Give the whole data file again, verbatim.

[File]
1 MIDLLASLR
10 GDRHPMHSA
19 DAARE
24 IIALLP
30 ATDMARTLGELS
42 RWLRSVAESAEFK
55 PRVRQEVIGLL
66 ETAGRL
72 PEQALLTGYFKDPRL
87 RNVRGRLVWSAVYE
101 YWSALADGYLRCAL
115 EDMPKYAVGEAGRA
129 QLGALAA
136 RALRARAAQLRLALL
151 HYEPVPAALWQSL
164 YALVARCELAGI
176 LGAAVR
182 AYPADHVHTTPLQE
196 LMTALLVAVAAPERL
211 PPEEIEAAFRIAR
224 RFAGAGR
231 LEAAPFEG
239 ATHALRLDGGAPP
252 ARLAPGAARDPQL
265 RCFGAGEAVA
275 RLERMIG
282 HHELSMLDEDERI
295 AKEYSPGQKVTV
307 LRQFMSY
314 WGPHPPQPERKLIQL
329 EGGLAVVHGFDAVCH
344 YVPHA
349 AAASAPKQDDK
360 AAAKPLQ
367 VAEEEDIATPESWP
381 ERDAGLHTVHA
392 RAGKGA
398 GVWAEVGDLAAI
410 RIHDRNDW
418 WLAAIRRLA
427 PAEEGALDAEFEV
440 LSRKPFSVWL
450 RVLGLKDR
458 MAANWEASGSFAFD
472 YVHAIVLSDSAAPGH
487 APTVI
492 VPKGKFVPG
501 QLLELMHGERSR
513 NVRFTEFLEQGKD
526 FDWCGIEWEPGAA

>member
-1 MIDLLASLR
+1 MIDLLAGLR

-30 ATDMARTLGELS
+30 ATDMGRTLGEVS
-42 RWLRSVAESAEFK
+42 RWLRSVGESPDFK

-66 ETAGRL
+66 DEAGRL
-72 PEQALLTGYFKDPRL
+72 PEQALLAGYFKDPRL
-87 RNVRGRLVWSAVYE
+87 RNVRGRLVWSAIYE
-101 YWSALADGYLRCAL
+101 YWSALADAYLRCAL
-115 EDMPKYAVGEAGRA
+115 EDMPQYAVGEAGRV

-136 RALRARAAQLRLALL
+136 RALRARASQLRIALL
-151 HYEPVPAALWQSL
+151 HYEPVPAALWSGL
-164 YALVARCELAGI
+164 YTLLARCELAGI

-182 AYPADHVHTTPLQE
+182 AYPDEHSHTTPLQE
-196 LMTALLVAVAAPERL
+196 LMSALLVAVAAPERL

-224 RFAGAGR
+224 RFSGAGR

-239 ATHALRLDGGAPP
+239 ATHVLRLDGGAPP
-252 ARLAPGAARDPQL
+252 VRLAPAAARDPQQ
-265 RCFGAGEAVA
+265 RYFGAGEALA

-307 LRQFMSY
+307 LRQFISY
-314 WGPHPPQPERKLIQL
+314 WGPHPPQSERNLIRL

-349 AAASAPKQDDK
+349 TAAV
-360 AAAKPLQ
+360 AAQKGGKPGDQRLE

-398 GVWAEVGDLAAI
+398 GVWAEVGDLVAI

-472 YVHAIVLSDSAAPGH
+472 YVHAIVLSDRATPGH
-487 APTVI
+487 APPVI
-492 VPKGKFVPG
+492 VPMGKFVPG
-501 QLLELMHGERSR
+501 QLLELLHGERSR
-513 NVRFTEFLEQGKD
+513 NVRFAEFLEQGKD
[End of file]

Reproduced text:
1 MIDLLASLR
10 GDRHPMHSA
19 DAARE
24 IIALLP
30 ATDMARTLGELS
42 RWLRSVAESAEFK
55 PRVRQEVIGLL
66 ETAGRL
72 PEQALLTGYFKDPRL
87 RNVRGRLVWSAVYE
101 YWSALADGYLRCAL
115 EDMPKYAVGEAGRA
129 QLGALAA
136 RALRARAAQLRLALL
151 HYEPVPAALWQSL
164 YALVARCELAGI
176 LGAAVR
182 AYPADHVHTTPLQE
196 LMTALLVAVAAPERL
211 PPEEIEAAFRIAR
224 RFAGAGR
231 LEAAPFEG
239 ATHALRLDGGAPP
252 ARLAPGAARDPQL
265 RCFGAGEAVA
275 RLERMIG
282 HHELSMLDEDERI
295 AKEYSPGQKVTV
307 LRQFMSY
314 WGPHPPQPERKLIQL
329 EGGLAVVHGFDAVCH
344 YVPHA
349 AAASAPKQDDK
360 AAAKPLQ
367 VAEEEDIATPESWP
381 ERDAGLHTVHA
392 RAGKGA
398 GVWAEVGDLAAI
410 RIHDRNDW
418 WLAAIRRLA
427 PAEEGALDAEFEV
440 LSRKPFSVWL
450 RVLGLKDR
458 MAANWEASGSFAFD
472 YVHAIVLSDSAAPGH
487 APTVI
492 VPKGKFVPG
501 QLLELMHGERSR
513 NVRFTEFLEQGKD
526 FDWCGIEWEPGAA

>member
-1 MIDLLASLR
+1 MIDLLAGLR

-30 ATDMARTLGELS
+30 ATDMGRTLGEVS
-42 RWLRSVAESAEFK
+42 RWLRSVGESPDFK

-66 ETAGRL
+66 DEAGRL
-72 PEQALLTGYFKDPRL
+72 PEQALLAGYFKDPRL
-87 RNVRGRLVWSAVYE
+87 RNVRGRLVWSAIYE
-101 YWSALADGYLRCAL
+101 YWSALADAYLRCAL
-115 EDMPKYAVGEAGRA
+115 EDMPQYAVGEAGRV

-136 RALRARAAQLRLALL
+136 RALRARASQLRIALL
-151 HYEPVPAALWQSL
+151 HYEPVPAALWSGL
-164 YALVARCELAGI
+164 YTLLARCELAGI

-182 AYPADHVHTTPLQE
+182 AYPDEHSHTTPLQE
-196 LMTALLVAVAAPERL
+196 LMSALLVAVAAPERL

-224 RFAGAGR
+224 RFSGAGR

-239 ATHALRLDGGAPP
+239 ATHVLRLDGGAPP
-252 ARLAPGAARDPQL
+252 VRLAPAAARDPQQ
-265 RCFGAGEAVA
+265 RYFGAGEALA

-307 LRQFMSY
+307 LRQFISY
-314 WGPHPPQPERKLIQL
+314 WGPHPPQSERNLIRL

-349 AAASAPKQDDK
+349 TAAV
-360 AAAKPLQ
+360 AAQKGGKPGDQRLE

-398 GVWAEVGDLAAI
+398 GVWAEVGDLVAI

-472 YVHAIVLSDSAAPGH
+472 YVHAIVLSDRATPGH
-487 APTVI
+487 APPVI
-492 VPKGKFVPG
+492 VPMGKFVPG
-501 QLLELMHGERSR
+501 QLLELLHGERSR
-513 NVRFTEFLEQGKD
+513 NVRFAEFLEQGKD